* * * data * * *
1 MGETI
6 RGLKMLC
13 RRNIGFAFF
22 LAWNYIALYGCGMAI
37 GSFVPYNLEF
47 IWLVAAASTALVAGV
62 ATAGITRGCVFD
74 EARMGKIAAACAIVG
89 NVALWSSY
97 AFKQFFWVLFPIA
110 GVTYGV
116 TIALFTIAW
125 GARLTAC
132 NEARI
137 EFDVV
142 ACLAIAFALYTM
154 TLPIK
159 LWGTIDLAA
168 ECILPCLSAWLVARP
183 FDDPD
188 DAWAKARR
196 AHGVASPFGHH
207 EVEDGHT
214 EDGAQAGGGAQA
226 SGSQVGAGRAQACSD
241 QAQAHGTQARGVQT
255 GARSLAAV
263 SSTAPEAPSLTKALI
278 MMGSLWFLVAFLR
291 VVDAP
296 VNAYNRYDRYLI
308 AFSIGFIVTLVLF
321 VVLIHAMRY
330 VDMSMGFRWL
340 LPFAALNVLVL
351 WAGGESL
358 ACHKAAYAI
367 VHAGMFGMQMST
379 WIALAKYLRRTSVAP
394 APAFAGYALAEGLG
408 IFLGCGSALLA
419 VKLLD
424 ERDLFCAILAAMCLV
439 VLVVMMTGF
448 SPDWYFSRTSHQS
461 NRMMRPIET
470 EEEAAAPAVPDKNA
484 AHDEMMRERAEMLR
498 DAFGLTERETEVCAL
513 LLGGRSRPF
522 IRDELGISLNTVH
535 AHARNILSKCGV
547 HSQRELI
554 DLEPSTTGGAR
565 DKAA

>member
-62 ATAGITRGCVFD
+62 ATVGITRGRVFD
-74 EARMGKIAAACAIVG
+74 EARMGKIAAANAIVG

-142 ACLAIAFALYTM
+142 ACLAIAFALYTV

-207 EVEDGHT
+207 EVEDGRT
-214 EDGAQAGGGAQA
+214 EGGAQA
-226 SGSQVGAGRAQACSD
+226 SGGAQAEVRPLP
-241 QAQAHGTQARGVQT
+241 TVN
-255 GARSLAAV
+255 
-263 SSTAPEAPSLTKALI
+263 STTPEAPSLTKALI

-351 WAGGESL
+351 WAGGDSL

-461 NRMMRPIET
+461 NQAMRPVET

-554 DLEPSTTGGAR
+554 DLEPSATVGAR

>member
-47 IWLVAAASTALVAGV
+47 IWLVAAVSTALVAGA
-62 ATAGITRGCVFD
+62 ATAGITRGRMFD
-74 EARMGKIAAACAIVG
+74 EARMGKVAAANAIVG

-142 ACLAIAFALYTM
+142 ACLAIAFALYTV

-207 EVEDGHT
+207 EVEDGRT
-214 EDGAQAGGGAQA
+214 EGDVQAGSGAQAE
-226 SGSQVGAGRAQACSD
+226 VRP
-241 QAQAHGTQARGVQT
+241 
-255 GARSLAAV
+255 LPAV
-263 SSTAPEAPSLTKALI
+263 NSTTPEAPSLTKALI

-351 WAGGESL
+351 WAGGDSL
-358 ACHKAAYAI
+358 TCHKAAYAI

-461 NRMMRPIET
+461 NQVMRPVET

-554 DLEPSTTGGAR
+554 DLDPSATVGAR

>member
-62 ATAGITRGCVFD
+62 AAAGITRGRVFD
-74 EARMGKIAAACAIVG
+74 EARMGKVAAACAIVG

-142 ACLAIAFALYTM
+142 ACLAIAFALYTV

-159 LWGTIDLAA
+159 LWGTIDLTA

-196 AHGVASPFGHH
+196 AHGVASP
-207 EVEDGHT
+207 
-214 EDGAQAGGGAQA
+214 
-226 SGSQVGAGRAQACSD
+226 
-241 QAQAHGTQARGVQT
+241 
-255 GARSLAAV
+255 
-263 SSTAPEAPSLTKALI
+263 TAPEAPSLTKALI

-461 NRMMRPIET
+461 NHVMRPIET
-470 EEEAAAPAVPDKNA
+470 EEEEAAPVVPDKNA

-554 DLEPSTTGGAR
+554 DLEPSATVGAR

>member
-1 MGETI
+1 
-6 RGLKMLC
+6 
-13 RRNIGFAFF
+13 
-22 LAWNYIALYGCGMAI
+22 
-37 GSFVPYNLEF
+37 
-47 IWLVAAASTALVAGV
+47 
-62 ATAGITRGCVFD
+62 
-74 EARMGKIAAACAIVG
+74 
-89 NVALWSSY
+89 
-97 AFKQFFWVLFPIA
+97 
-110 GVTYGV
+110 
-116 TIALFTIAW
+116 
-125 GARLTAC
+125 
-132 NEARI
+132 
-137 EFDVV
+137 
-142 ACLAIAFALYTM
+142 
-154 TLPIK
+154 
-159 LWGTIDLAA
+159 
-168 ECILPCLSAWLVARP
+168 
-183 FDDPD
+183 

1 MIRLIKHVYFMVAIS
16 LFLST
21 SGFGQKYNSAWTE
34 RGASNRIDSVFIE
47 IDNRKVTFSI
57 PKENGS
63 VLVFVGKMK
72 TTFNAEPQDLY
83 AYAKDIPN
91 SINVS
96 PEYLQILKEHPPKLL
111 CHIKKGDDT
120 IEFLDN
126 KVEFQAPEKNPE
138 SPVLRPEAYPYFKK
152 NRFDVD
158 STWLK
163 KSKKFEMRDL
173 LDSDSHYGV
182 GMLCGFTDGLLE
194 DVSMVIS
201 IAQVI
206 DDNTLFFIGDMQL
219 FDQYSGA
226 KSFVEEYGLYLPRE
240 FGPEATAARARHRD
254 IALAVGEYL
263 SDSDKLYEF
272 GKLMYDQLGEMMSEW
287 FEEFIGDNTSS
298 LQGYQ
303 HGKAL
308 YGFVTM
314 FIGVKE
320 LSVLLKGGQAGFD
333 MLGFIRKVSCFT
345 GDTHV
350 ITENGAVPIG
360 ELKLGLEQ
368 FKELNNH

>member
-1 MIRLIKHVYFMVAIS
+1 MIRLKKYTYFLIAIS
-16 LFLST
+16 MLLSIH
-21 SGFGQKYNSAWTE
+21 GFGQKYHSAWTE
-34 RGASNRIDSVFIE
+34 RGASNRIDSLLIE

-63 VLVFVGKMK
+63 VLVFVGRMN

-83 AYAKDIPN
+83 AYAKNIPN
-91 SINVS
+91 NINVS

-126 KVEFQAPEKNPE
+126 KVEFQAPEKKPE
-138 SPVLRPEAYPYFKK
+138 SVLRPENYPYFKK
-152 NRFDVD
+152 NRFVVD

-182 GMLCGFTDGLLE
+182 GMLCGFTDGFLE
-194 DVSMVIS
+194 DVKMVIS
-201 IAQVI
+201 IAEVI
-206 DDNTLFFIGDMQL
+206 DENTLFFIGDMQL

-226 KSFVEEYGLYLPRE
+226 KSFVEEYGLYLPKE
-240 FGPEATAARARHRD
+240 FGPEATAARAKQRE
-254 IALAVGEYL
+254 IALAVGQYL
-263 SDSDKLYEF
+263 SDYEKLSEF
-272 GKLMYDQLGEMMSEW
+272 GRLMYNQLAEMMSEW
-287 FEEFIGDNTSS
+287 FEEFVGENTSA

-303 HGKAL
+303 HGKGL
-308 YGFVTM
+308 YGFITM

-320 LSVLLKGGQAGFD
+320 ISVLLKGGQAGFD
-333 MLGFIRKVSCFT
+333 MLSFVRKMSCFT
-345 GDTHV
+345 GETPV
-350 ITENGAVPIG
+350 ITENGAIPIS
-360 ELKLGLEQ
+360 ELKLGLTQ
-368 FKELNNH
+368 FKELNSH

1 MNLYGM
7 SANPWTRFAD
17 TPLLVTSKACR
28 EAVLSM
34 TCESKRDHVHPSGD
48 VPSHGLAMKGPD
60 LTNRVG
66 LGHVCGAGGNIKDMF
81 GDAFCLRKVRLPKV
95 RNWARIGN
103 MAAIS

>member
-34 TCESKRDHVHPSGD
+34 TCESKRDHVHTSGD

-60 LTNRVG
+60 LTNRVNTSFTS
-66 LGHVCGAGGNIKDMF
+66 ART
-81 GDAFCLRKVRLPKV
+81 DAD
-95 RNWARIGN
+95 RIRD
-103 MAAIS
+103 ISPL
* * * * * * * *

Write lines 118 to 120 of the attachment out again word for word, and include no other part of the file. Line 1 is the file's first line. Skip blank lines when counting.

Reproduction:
+159 LWGTIDLTA

-196 AHGVASPFGHH
+196 AHGVASP